Thu, Mar 13, 2014 - Page 5 News List

Gadget aids visually impaired in seeking religious guidance

DIVINE INSPIRATION:A student decided to invent ‘talking’ divination blocks when he saw a visually impaired man having to ask for help in a temple

By Wei Yi-chia and Stacy Hsu  /  Staff reporter, with staff writer

Chuang Tzu-wei, a second-year student at the Affiliated Industrial Vocational High School of National Changhua University of Education in Changhua City, displays his invention, speaking divination blocks for the visually impaired, after winning a youth volunteer award in Taipei on Sunday.

Photo: Wei Yi-chia, Taipei Times

For many Taiwanese, casting divination blocks is a popular way of communicating with the gods, but people who are visually impaired often have to depend on the assistance of others to know the gods’ answers to their prayers.

However, thanks to an invention by Chuang Tzu-wei (莊子葳), a second-year student at the Affiliated Industrial Vocational High School of National Changhua University of Education, the traditional religious practice has become more user-friendly for the visually challenged.

Also known as zhijiao (擲筊) in Mandarin or bwa bwei in Hoklo (commonly known as Taiwanese), the religious practice involves throwing a pair of crescent-shaped red blocks to seek spiritual guidance.

Each block has a flat and a convex side. If the blocks land with one flat and one convex side up — also known as the “sacred combination” (聖杯) — it means the deity has given a positive answer.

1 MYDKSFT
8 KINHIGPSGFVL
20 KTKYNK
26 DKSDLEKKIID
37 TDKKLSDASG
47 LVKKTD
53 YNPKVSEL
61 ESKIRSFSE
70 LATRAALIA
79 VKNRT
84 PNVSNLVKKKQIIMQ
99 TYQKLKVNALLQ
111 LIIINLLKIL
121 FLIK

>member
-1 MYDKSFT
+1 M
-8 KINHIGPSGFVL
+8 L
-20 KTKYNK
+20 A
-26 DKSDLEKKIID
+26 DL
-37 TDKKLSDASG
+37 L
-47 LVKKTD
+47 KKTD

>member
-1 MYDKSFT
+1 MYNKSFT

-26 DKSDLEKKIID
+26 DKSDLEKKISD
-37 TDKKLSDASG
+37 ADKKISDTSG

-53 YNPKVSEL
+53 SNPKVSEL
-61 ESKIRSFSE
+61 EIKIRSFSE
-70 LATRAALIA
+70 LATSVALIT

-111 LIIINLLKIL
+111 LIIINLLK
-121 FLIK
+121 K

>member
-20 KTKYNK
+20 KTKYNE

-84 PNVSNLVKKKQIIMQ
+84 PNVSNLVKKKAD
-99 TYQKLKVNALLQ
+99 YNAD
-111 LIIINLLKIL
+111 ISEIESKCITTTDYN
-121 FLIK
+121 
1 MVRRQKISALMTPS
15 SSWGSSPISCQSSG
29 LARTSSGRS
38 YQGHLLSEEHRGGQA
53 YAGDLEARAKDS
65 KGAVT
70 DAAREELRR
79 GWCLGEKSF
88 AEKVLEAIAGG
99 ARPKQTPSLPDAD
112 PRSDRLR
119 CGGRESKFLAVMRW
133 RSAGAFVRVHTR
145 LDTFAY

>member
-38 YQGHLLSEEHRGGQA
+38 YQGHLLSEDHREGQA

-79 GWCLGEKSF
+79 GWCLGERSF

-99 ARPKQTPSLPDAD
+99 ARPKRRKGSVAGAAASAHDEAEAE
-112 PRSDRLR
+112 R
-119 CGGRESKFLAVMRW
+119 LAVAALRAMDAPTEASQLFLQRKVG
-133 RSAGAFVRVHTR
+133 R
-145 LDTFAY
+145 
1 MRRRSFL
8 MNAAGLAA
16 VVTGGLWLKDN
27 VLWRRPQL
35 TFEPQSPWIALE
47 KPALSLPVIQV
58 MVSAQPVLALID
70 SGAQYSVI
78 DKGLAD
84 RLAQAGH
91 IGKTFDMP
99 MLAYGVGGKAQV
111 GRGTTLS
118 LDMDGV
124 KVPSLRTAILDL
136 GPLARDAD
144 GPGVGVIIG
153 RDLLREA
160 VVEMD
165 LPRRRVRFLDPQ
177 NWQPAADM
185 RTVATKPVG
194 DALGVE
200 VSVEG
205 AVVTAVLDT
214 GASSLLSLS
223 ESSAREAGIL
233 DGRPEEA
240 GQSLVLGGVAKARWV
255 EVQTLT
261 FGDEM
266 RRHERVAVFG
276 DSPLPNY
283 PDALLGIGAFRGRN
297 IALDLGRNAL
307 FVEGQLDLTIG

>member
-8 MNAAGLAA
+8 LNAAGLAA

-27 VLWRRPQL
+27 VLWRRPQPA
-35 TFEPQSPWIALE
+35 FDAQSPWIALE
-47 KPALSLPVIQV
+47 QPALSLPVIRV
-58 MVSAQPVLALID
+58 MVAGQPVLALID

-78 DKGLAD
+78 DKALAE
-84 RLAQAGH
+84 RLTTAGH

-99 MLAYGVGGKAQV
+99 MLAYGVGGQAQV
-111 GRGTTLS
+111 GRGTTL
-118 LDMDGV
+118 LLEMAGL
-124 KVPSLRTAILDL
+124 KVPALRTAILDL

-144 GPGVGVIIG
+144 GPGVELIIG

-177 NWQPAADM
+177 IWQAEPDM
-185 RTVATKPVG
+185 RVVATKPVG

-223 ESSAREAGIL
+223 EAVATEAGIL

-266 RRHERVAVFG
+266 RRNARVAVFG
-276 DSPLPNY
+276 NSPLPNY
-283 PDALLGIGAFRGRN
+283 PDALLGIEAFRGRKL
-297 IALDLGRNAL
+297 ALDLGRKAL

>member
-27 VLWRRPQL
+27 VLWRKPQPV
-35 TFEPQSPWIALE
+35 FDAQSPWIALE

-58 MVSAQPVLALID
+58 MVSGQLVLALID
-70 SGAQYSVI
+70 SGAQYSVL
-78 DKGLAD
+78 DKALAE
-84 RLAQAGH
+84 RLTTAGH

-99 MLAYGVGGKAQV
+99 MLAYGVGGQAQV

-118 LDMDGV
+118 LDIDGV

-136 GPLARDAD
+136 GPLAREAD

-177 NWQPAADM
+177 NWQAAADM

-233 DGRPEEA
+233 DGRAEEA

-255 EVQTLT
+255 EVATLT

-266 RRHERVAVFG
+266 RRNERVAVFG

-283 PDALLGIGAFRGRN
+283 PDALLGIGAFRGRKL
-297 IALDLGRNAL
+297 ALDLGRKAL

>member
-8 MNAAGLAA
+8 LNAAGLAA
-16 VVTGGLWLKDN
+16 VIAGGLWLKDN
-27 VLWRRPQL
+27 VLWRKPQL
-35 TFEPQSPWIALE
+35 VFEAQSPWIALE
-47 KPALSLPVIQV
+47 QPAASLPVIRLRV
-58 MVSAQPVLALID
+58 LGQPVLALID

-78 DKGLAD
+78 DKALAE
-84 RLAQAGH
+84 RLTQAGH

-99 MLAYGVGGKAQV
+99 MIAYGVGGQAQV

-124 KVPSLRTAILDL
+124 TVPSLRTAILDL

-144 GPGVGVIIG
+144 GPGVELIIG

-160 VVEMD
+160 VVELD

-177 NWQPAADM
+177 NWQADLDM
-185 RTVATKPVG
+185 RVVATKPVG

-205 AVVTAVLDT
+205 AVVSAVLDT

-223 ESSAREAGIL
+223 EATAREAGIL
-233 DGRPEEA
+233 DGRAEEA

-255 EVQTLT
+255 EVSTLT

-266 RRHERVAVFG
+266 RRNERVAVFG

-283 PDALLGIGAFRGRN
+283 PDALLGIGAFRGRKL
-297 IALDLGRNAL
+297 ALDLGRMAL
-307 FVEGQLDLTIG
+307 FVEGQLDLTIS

However, if they land with both convex sides up — known as the “yin blocks” (蓋杯) — it generally represents a negative response.

And if they land with both flat sides up — called the “laughing blocks” (笑杯) — it means that the god has not yet made a decision.

Inspired by his father’s religious devotion, Chuang has been doing voluntary work at a local temple in Changhua County since he was 15.

“One day, I saw a visually impaired man toss a pair of blocks and ask people near him to tell him what the outcome was. I thought: ‘What would he have done if he had been the only one around?’” Chuang said.

Chuang said the incident inspired him to invent plastic “talking blocks,” which are equipped with a wireless device that can identify the results with nearly 100 percent accuracy and announce them out loud.

“Although a few details of my invention still require improvement, I have already filed a patent application,” Chuang said.

Chuang’s endeavor made him one of 30 young volunteer workers who received the Prudential Spirit of Community Awards this year.

Another recipient of the award is Chen Yu-hsin (陳禹心), a first-year student at the Taichung Municipal Li-Jen Junior High School.

Chen started doing volunteer work at the age of seven, when she helped an elderly grape farmer sell her produce for a living.

She has also volunteered at a number of community centers in the Philippines, feeding abandoned children and collecting goods and medical supplies for the underprivileged.

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